• Geoff

Run Basics Series - 6. Core Stability

Updated: Jun 22, 2021


Running requires a strong core to stabilize you. Van Run Club

Recommending a strong core is cliché. However, I think core stability is something we have a general idea of without refined knowledge of how the core works (Muscle Refinement for further discussion). It's like knowing that our cars need a well serviced engine to run properly; however, most of us couldn’t tinker with it to improve it. Additionally, we can’t hire someone to adjust our core to make us run more efficiently (although personal trainers can guide us. If we aren’t attuned to our core, that guidance is less effective).


Primary and Secondary Run Muscles


I want to talk about the muscles we use to run. To be clear, I don’t have a degree in anatomy, so this is my understanding from my years of grilling my physios, medical friends and teammates. I like to group run muscles into two categories, this is not a common grouping, but it is something that I refer to in my blog series:

  • Primary Muscles - They give you the power and force to go forward (ie. Quads, calves)

  • Secondary Muscles - They provide the stability so that the primary muscles push forward efficiently. Said another way, they hold your midsection tight, so that you don’t wobble around. This may be hard to believe, but running like a baby giraffe is not efficient. Crazy, right?

Why Core Matters


Let’s think about this in an analogue. Take either a car piston or a door hinge (keep in mind analogues are not perfect, this one is meant to highlight the importance of an engaged core).


If a piston or a hinge is too loose, power is lost or the hinge works inefficiently. When you engage your core, it holds your form so you don't lose power or work inefficiently.


If a piston or a hinge is too tight, the friction can cause loss of power and efficiency or slow the movement down. When you engage your core too much, you become rigid and loose efficiency.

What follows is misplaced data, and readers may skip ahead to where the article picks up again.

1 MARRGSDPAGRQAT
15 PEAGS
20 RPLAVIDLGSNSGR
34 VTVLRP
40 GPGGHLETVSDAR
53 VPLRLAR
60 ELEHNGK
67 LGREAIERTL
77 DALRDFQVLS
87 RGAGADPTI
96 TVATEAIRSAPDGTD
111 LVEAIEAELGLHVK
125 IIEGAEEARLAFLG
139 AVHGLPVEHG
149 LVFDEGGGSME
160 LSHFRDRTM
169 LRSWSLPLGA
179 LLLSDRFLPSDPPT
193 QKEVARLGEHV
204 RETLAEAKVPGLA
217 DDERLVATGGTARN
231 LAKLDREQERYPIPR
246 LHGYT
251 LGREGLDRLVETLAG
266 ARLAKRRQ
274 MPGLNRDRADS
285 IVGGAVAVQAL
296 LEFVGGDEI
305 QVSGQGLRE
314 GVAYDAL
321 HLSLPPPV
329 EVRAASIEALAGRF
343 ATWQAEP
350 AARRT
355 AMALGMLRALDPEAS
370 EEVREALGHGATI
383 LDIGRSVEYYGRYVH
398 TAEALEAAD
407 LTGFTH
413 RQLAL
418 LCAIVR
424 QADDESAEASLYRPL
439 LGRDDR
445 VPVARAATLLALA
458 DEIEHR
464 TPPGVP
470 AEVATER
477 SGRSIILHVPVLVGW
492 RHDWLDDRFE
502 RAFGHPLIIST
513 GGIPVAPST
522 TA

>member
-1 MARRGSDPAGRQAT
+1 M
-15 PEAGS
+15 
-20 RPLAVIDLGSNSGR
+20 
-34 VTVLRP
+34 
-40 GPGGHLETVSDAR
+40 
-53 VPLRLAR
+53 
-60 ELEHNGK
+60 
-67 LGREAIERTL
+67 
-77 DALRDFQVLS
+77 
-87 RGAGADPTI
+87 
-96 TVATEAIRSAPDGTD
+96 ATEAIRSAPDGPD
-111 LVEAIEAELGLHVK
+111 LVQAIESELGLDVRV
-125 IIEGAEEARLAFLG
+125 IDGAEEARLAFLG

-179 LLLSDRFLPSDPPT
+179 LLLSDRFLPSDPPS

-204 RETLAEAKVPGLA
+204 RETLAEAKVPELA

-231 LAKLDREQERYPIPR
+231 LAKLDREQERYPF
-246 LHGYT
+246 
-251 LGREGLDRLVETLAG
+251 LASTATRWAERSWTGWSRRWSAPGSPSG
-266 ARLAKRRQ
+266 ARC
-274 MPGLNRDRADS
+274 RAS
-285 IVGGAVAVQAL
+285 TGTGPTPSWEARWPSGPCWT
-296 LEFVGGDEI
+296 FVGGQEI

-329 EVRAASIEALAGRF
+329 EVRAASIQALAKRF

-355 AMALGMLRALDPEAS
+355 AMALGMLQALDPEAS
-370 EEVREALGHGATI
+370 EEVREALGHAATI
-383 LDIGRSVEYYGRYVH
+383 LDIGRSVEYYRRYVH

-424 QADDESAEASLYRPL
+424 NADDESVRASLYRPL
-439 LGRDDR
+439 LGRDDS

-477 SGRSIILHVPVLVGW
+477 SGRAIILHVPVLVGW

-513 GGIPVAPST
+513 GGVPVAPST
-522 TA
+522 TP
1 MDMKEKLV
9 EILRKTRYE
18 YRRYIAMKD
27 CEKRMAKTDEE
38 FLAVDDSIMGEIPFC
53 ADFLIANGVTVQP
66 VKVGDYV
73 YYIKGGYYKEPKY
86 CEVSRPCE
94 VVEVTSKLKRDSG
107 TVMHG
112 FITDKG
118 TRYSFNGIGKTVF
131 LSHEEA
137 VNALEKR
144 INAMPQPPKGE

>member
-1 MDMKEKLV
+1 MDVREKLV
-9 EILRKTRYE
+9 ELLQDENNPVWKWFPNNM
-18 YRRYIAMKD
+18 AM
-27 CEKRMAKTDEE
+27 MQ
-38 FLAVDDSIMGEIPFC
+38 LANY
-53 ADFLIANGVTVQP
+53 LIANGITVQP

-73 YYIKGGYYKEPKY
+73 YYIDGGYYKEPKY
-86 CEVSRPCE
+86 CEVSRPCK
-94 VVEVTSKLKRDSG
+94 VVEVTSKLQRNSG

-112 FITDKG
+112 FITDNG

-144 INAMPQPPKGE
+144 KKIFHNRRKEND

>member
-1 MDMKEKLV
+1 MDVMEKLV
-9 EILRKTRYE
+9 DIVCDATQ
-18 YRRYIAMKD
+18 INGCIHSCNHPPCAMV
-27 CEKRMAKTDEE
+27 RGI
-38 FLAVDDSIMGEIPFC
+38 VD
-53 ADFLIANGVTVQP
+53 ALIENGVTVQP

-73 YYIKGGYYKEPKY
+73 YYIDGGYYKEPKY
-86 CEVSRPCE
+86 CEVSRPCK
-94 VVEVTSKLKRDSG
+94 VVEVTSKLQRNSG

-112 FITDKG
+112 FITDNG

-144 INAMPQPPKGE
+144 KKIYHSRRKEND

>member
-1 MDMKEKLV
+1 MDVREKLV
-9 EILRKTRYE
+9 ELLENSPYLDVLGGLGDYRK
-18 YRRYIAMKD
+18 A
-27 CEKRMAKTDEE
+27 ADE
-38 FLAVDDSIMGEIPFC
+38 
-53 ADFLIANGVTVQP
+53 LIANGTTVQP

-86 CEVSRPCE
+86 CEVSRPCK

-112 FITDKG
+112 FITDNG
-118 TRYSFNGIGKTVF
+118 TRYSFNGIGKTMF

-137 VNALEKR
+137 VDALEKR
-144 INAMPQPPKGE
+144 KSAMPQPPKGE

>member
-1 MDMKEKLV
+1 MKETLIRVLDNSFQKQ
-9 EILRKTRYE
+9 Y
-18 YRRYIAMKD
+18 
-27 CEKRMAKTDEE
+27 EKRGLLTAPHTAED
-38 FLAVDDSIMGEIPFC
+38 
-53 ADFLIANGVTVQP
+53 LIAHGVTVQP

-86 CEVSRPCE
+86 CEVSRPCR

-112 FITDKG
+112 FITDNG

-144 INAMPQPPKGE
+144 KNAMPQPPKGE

This analogue is to help you understand the balance you want when engaging your core during a run. But don’t take my word for it, go for a run and try it out. See how it feels when you don’t engage your core at all or when you over engage it.


To help you visualize the degree of engagement you want, I like to think about it like holding a grapefruit in the palm of your hand. If you squeeze too hard, it's going to squish, while if you don’t squeeze enough it’ll fall out of your grasp. You want your core muscles to hug your midsection. Play around with finding this balance on an easy run, see what it feels like to hug too hard or loose. If you’re not a hugger, maybe think of a handshake and finding the right balance between firm and loose.


What Makes Up the Core


Now that you have an idea of the balance needed in your core and how to find it. We need to understand what makes up the core. I like to divide the core into four main parts to start playing around with. As you become more attune to your body, you may discover more nuanced areas or another area that needs your attention. This is the process of Muscle Refinement (Blog Link or Video Link).


Thinking about grasping that grapefruit, imagine it is resting on your palm and you only grasp it with your thumb and pointer finger. If you start to walk and speed up or the terrain changes, it’ll be harder to hold onto that grapefruit with just two fingers. If you use all your fingers and place them around the entire fruit, it'll be easier to stabilize it and move at higher speeds and rougher terrain. So you can't just engage your abs.